As with all of Celer’s albums he marks as eminently special, such as I, Anatomy (2012) and now Viewpoint, the listener faces two tendencies, each of them intriguing in their own right: for one, he or she who listens mindfully with an observant ear will eventually be lost in the attempts to decipher, decrypt and dissect the implicit reasons for each vignette’s existence. Will Long deliberately camouflages the truthful truth of the various sections despite his openness and explanatory markers such as track titles and accompanying texts, both of which curiously enough lead to the second tendency the listener encounters during the listening session, namely that of a genuine interest which will not die down regardless of the impossibility to determine or pinpoint Celer’s transparency. This crepuscular state allows and actually nurtures a less serious listening habit: it is comforting enough for a listener, I presume, to know for sure that Viewpoint is embedded in an important context, that it is an aural travelog with outlooks over treetops or riverbanks and short yet contemplative breaks at shrines and bridges which lead to the picnic in a perfectly normal field on a lovely summer’s day that slowly turns to dusk. One cannot possibly distill any of these (arti)facts in the soundscape itself, hence the – optional! – importance of the side notes and texts Will Long delivers. It is therefore possible to enjoy Viewpoint as background music, as pernicious the implications of this term may seem; it is a 78+ minutes long composition that gyrates around sunlit places, shadier locations and downright spine-tingling aortas. The stringency of the textures turns out to be an important boon in this regard, it allows a positively tranquilizing and mollifying zone out state and a deeper inspection of the balancing of sine tones, elysian gusts and scintillating New Age flecks. An important album for Celer and an enjoyable if equally dichotomous journey for the listener.
I’m not sure where to begin with this, but it’s likely best that I write as little about it as possible. Some of what I write is speculation or perhaps flawed interpretation, but it doesn’t really matter since music listening and appreciation is often subjective.
Will Long’s (Celer’s) new album Viewpoint is simply gorgeous.
I have listened to Viewpoint while walking, reading, on the edge of sleep, awakening in rays of sunshine and listening as I am now on (what I consider to be) proper audio equipment, with sound filling my listening room. There’s a commentary within the CD cover, and it’s a narrative of (as I see it) the beginnings of a love story, moments in time and place, captured and held in the collective memory of the two who shared it–the connections in words and sound. It took me a few attempts to remain focused for the entirety of the album, but after re-reading the story and dreaming along with the music I was hooked, deeply. There are moments when Viewpoint weaves and peregrinates throughout its twenty-six nearly invisible sections, and at times there are some darker moments (life’s unexpected times) and pleasant daydreams, but eventually it all becomes clear and things interlock and harmony prevails, as tightly as the paving stones that decorate the inner sleeve of the bi-folding CD jacket.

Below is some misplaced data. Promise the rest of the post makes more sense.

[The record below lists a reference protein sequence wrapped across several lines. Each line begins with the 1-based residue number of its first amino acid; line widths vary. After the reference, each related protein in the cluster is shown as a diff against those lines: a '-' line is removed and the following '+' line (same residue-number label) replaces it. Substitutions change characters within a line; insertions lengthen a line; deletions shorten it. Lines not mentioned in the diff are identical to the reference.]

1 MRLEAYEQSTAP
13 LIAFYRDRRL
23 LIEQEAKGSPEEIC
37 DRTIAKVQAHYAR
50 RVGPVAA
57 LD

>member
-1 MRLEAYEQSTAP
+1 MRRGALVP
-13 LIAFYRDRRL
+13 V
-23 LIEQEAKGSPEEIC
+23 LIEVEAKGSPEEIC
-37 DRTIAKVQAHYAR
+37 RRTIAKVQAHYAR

Hold fast to the memories, don’t let them go…
One 78 minute track. Why me, Lord, why me? I’ve covered a few discs by this space cadet Will Long, but they tend to be cut up into more manageable pieces. This particular project claims “one track with 26 movements,” but there’s no indication of where one begins or ends, and what changes in this composition changes slowly and subtly, and I can’t hear it. Acoustically, there are no notes or percussive elements that occur with any regularity. Rather, it’s like rubbing your finger on a really nice wine glass as someone drinks the wine with a soda straw.
The movement titles are properly cryptic. “Filled with Glyphs and Numerals” is a good title, as are “Sleeplessness and Pallor” or “Suite of Unnatural Melodies.” But could I point them out? Could you listen to one or the other and declare “Oh, yeah, I love that 325 hertz passage in ‘Flame Fanning’!” I think not. This is electronic ambiance suitable as a background loop in a modern art museum, a soundtrack to some sort of scientific animation, or something to soothe the baby.
La musique de Celer (Will Long) est toujours très paisible. Viewpoint est un morceau de 76 minutes divisé en 26 parties enchaînées (et présentées en une seule piste sur le CD). Électronique ambiante qui établit une atmosphère puis cherche presque à disparaître, régulière sans devenir monotone, avec juste assez de changement pour accompagner l’auditeur. On frôle la béatitude; pourtant tout cela tient à bien peu de choses. L’album le plus abouti de Celer à ce jour.
Celer’s music is always very calm. Viewpoint is a 76-minute piece in 26 segued parts (and presented as a single track on the CD). Ambient electronic music that sets a mood than tries to disappear behind it. Steady without getting boring, with just enough change to accompany the listener. It gets very close to bliss, yet it consists of very little. This is Celer’s most accomplished record to date.